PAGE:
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However, this is an extreme long-shot. First this would antagonize North American exhibitors who have been bleeding money throughout the pandemic. AMC Theatres alone has threatened to boycott all Universal Pictures movies due to how the studio announced Trolls breaking the theatrical window without warning its exhibition partners, and since suggesting Universal will pursue more VOD releases for movies where it’s deemed profitable. But then AMC Theatres is potentially on the verge of bankruptcy and now has no Tenet or Mulan at the end of summer to mitigate loss.

Arguably an equally big risk though is alienating Nolan, who was eager to keep Tenet on its original July 17 release date well before the movie had been moved once. While a true day-and-date release (as opposed to Trolls 2 pretty much only becoming available on VOD) might give the most enthusiastic cinephiles the opportunity to see Nolan’s latest visual symphony on the big screen, it would do little to actually aid the theater owners he wants to save, or at least offer a momentary respite from the economic hardship of the present. And more than any studio, WB has been known for decades as the filmmaker-friendly home to Hollywood auteurs, nurturing career-spanning relationships with the likes of Stanley Kubrick, Clint Eastwood, Ben Affleck, and, yes, Christopher Nolan.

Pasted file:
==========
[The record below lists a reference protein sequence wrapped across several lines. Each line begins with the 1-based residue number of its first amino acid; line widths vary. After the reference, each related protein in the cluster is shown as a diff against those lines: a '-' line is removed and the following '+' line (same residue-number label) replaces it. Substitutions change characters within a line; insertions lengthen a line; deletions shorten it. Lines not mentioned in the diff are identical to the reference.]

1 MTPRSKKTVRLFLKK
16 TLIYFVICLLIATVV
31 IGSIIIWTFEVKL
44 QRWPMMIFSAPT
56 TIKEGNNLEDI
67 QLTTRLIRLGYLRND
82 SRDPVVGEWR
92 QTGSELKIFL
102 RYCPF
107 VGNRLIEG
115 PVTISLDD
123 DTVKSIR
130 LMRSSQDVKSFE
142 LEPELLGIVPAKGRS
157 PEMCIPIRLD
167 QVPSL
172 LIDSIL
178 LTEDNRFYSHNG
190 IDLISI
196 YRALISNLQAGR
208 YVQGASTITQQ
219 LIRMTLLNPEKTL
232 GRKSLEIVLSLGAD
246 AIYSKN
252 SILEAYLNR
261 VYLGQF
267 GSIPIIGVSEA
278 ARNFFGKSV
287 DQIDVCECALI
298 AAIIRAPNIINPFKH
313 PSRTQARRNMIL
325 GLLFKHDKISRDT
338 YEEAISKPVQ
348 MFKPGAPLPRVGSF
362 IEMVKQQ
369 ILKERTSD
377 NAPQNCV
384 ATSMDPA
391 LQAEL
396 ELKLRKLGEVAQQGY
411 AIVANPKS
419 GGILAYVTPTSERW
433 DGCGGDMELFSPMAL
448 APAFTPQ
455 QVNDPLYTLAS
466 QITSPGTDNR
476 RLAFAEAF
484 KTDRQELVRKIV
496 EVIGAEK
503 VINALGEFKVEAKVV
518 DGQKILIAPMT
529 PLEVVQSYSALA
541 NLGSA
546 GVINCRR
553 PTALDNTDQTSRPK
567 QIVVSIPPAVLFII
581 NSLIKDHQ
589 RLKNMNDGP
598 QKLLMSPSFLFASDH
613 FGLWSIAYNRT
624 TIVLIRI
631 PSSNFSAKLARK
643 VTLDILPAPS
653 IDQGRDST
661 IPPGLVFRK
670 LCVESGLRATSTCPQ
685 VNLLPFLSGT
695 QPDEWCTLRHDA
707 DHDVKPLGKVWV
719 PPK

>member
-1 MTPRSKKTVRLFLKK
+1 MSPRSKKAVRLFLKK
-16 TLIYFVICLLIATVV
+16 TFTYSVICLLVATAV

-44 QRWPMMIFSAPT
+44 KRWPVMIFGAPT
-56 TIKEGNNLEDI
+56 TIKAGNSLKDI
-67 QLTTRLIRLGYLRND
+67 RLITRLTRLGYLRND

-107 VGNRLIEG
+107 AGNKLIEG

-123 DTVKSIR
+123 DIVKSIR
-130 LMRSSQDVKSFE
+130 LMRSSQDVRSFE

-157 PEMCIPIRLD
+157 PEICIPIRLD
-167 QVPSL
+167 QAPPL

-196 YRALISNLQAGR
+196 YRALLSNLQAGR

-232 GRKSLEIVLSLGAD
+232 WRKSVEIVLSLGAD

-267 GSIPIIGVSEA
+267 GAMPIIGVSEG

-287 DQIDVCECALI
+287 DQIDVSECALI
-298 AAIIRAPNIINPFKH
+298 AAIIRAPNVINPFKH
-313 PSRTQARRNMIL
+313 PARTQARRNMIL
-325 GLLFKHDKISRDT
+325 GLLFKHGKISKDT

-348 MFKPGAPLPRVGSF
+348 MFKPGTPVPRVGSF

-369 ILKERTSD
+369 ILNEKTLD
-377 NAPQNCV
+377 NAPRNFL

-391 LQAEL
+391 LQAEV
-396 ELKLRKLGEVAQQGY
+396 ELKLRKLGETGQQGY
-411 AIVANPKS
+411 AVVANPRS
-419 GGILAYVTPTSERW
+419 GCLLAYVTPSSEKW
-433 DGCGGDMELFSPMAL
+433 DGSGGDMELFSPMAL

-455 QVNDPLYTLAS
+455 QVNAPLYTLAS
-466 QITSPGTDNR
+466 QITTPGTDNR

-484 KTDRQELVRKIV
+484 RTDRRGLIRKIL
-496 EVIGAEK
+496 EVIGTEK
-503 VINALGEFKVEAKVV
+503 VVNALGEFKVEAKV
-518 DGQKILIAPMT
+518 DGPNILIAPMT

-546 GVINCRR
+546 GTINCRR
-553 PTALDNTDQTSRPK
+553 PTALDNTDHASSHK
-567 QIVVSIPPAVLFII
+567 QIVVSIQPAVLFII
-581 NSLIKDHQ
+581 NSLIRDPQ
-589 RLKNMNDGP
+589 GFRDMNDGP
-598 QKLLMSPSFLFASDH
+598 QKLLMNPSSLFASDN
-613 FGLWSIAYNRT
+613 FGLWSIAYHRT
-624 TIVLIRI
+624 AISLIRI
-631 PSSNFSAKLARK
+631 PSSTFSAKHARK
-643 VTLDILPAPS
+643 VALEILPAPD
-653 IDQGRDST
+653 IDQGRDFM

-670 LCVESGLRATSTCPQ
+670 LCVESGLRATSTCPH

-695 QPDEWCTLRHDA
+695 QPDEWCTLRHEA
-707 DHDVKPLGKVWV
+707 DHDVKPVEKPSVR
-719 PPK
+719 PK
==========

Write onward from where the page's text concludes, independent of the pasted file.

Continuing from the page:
For these reasons, it seems more plausible Tenet would just be delayed indefinitely in the U.S.—or that it moves along with international markets onto a new date like, say, Dec. 13, 2020 (when WB’s Dune is currently slated). It just might then be quietly moved off that date while certain international cinema owners can get some much needed relief in time for the holidays. Meanwhile WB will have to make similar hard decisions about Wonder Woman 1984. But since that movie is a potential billion-dollar earner in a healthy moviegoing environment, and doesn’t have a director putting the fate of cinemas on his shoulders, I would imagine we’re all in for a very long wait on that one.

In any event, the fact WB is grappling with this question just adds new clarity to the dire situation in the U.S. where magical thinking at the federal level has led to a global superpower being potentially left behind by the rest of the developed world.